Time and space are not givens in what could have been quite a good story, if not for a few too many dream sequences. If an audience has to question whether they are watching some scene in real time or in the protagonist’s REM sleep, they are bound to miss content. Melis Aker’s play HOUND DOG, (yes, all CAPS, as if the title is being screamed so loud it could divide the Bosphorus) is such a play.
Co-presenting companies Ars Nova and PlayCo would have done better to workshop the play a while longer. The clues to its unreadiness are in the written script with the lead character constantly referring to herself as “Me” and “I” in stage directions that perform the double duty of inner monologues – revealing nuances that are not translatable to the stage. These “notes to self” translate well to film, but dilute any essential character depth for a live audience.
From the moment we meet Hound Dog, she is adrift. Her moments on stage are all in direct response to the actions of the other characters. She initiates nothing. We know right away she has made the decision to return to Turkey because she was contacted by the Ankara police about her father’s self-destructive behavior. To do this she turns her back on a plum offer of a scholarship to the Royal Academy of Music in London. Reality check – would someone who comes from such humble beginnings and an oppressive culture really turn down a golden opportunity to live her dream because of guilt? This is the same girl who only a year before went to the audition for this same school, rather than attend her own mother’s funeral.
Director Machel Ross does little to guide this play to any semblance of cohesion. Scenes 1 and 13, between Hound Dog and Ayse, her childhood best friend, begin with the exact same lines and stage blocking up to a point…so, did one scene happen and the other one not happen? Which is the real scene? Scene 6, between Hound Dog and Yusuf, the neighborhood trash collector and best friend to Hound Dog’s father Baba, happened three days after their meeting in Scene 4, or is it, as Hound Dog perceives, only yesterday?
Thankfully we are given some wonderful performances to while away the 90 minutes of not knowing where we are in this story. Olivia Abiassi may very well steal our hearts as Hound Dog’s childhood friend Ayse – her envy of Hound Dog’s lost opportunities is well placed. Now a lesbian in a very unforgiving culture, Ayse’s dreams of being in a girl band are shattered daily in a mindless job selling used refrigerators and washing machines. Abiassi later hilariously plays an American therapist at Harvard referencing textbook syndromes and a shallow British judicator at the Royal Academy audition. Jonathan Raviv as Yusuf gives a thoughtful performance of a struggling street musician resigned to being a trash collector. His friendship with Baba is honest and touching, finding in Baba a fellow spirit who modifies his dreams rather than obliterating them entirely. He later plays an aggressive and finally violent police officer.
Matt Magnusson as Mr. Callahan, Hound Dog’s former music teacher, has some of the tenderest moments in the play where though he is keenly aware of her schoolgirl crush on him, his ardent support of her music making and furthering her education comes to the fore. When he asks her opinion about a piece he has composed, and then confesses he wrote it for his recently deceased dog Doormat, he only adds to his charm. Later, even when his otherwise repressed jealousy of her opportunities does rear its ugly head, Magnusson reveals the very stifled struggle of a talented musician who never lived up to his full potential. Magnusson also later plays Professor Feliz, a priceless takeoff of a self-important Harvard musicology professor and a bookend to the other Royal Academy judicator.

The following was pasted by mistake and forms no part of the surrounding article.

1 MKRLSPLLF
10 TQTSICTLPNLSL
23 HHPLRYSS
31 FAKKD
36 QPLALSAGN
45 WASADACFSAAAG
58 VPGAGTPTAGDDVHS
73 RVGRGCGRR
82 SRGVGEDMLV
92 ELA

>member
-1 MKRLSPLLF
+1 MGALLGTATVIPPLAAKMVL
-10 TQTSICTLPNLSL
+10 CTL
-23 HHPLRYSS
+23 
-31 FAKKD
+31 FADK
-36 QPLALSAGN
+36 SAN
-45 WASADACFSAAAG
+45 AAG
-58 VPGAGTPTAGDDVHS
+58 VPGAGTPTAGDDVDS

Laith Nakli as Baba gives a truly heartbreaking performance as a husband and father who manifests his grief over losing his wife and failing in his ability to communicate with his daughter by immersing himself in revisiting a bad attempt at Elvis impersonation. A flashback sequence where he surprises the young teen Hound Dog with lunch from Burger King (the first in Ankara!), rather than the much hoped for tickets to see Elton John in Istanbul, is filled with pathos, particularly as they fight over who gets to wear the cardboard crown. Sadly, Ellena Eshraghi as Hound Dog bears the burden of a lead role that is not all it purports to be. The character’s choices are not grounded in anything substantial, so it is a Herculean effort just to get to the end of the play.
Set designer Frank J. Oliva’s two-level set of white plaster with multiple arched doorways and balconies creates the illusion of great depth. Tuçe Yasak’s lighting often supplies colorful effects, particularly in the Greyslent (Graceland) scene. Qween Jean’s costumes are spot-on, outdoing herself in the faux-Elvis jumpsuits for Baba. Original, yet unmemorable, music and lyrics written by Melis Aker & The Lazours are performed by an adept onstage band led by Sahar Milani, meant to suggest what Hound Dog’s and Ayse’s aspirations might have led to.
Studies in dramatic structure always propose that the true lead of a play is the character that has undergone the most change by the end. In the case of the play HOUND DOG it can be argued that honor would go to the character of Baba, as by the end of the play he has foregone being mired in grief and has become determined in embracing his role as a father. As it is Hound Dog’s return to Turkey that sets that change in motion, it would be interesting to revisit this play after rewrites to make Hound Dog more of a master of her own destiny.
HOUND DOG (through November 5, 2022)
Ars Nova & PlayCo
Ars Nova @ Greenwich House, 27 Barrow Street, in Manhattan
For tickets, visit http://www.ci.ovationtix.com
Running time: 90 minutes without an intermission